Warp speed

The other day, I was sitting watching the The Money Programme on my newly installed Windows Vista Media Center, which is a huge improvement over the XP version (by which I mean it works, and has stayed working for more than a couple of days). This particular edition was all about Microsoft and the UK launch of Vista, and I embarrassed my viewing companions with schoolboy cries of “Been there!” and “Know him/her!” Despite my interruptions, it was interesting to see behind the scenes of such a major launch, although I’ll confess that the “wow” catchphrase the ad agency had come up with escaped me completely until this programme pointed it out. Surprised friends told me it was plastered all over websites as banner adverts, so my ability to tune out banners must have reached almost Jedi levels.

Warp speed

The programme made the point that this might be the last big operating system launch, as in future such upgrades will be done via downloading rather than buying a shrinkwrapped product from your favourite (or otherwise) computer retailer, which set me to thinking about the possible future of computing. Regular readers of this column will know I’ve been enthusing about the variety of web applications that are springing up, and such apps run on servers and use a web browser to provide their user interface, while trying to behave as far as possible like a traditional PC desktop application. This is achieved by rendering small separate areas on the web page, rather than the standard HTML technique of redrawing the whole page after every user confirmation with a blank screen while the refreshed page downloads. Such web applications aren’t just cool, quirky applications; many are refined tools that can be used to do real work, as demonstrated by the excellent Google Apps, which offers users a word processor, spreadsheet and several other functions.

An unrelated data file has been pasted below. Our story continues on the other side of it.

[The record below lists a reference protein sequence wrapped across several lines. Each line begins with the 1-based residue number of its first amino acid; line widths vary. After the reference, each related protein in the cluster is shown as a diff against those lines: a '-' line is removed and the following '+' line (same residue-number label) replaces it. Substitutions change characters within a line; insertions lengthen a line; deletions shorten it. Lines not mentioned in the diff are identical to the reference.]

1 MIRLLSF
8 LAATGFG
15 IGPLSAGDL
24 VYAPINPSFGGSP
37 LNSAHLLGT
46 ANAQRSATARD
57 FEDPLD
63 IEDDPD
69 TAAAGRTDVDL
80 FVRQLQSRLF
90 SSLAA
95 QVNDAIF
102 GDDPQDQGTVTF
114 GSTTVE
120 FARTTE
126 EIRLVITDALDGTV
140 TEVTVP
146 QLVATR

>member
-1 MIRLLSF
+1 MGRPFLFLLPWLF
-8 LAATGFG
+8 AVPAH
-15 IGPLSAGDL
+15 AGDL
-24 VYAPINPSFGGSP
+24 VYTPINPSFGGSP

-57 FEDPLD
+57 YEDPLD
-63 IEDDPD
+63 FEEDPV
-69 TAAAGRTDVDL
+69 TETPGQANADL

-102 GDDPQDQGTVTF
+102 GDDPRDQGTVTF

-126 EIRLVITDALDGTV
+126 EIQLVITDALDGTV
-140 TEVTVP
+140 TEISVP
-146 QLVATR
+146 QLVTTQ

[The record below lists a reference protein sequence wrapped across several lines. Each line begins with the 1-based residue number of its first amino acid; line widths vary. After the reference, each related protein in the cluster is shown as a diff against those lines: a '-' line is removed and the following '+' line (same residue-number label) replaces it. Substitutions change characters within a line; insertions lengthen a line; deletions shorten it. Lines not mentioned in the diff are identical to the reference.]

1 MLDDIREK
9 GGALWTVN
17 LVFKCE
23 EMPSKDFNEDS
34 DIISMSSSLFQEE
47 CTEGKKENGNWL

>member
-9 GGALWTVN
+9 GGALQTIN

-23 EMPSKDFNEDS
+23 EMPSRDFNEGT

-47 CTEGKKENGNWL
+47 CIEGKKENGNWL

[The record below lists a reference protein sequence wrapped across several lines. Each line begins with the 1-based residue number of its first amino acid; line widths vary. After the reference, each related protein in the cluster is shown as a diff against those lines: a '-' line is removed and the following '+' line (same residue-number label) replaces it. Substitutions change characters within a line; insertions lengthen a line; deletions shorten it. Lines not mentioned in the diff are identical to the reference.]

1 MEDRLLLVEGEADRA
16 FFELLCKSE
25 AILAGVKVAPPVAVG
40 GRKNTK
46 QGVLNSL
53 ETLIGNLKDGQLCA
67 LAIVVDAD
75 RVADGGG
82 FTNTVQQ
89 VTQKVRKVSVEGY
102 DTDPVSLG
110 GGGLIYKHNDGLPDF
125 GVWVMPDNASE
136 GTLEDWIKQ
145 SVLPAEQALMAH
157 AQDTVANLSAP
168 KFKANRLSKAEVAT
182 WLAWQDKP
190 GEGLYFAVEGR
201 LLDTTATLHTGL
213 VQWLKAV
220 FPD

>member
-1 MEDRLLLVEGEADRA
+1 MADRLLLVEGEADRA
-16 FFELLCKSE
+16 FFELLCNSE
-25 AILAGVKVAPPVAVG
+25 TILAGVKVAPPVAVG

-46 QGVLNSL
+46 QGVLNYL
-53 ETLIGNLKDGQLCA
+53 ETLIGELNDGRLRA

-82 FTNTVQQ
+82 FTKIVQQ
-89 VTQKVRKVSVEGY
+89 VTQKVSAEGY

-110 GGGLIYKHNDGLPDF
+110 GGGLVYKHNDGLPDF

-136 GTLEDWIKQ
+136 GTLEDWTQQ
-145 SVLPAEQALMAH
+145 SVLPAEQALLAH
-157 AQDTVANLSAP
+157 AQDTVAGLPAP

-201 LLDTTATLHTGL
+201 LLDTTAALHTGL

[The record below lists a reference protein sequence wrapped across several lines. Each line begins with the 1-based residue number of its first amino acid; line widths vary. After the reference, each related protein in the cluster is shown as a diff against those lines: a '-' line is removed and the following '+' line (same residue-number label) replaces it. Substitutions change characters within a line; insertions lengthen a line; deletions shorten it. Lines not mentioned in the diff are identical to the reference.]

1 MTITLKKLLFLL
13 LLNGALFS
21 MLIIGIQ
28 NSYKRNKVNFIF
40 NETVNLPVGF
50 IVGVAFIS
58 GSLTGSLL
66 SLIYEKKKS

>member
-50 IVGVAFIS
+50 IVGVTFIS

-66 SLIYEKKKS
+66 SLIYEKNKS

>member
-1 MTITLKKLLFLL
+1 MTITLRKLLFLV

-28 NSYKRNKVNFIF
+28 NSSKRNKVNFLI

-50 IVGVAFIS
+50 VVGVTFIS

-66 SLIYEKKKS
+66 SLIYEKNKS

The clever bit about this technology is that these applications use the browser for a user interface and the server for all the back-end processing, with no new programs being installed on the user’s machine. So if all future applications were developed this way, a typical office PC would need nothing more than a web browser installed locally to let the user do all their work. The corresponding operating system on the user’s workstation could be simple, just what’s required to run the browser, with no need for a fancy search system like the one Vista boasts because the server will take care of all that. It will be many years before we see graphics-heavy programs like Photoshop appearing in this web app form, but for a lot of day-to-day office tasks such applications could offer a different solution that would run on very lightweight, low-spec devices. For people like Paul “Road Warrior” Ockenden, they can be a real boon when away from the office, but could such a solution be satisfactory in an average office environment?

Why not? The main problem I see to taking this route is what would happen if the internet connection went down. Perhaps everyone would take some quality time and relax with their work colleagues, but if that’s a bit utopian then a broken or slow internet connection could be worked around by using a proxy server that the users connect to and which itself connects to the internet. We’ve had proxy servers around for a long time, traditionally used to fetch web pages from the internet the first time each user on the local network requests them, then store the pages and images locally, so the next user who requests the same page will get the local cached copy (unless the proxy detects that the remote page has changed). A lot of larger organisations and many ISPs use such technology to take the load off their internet connection.

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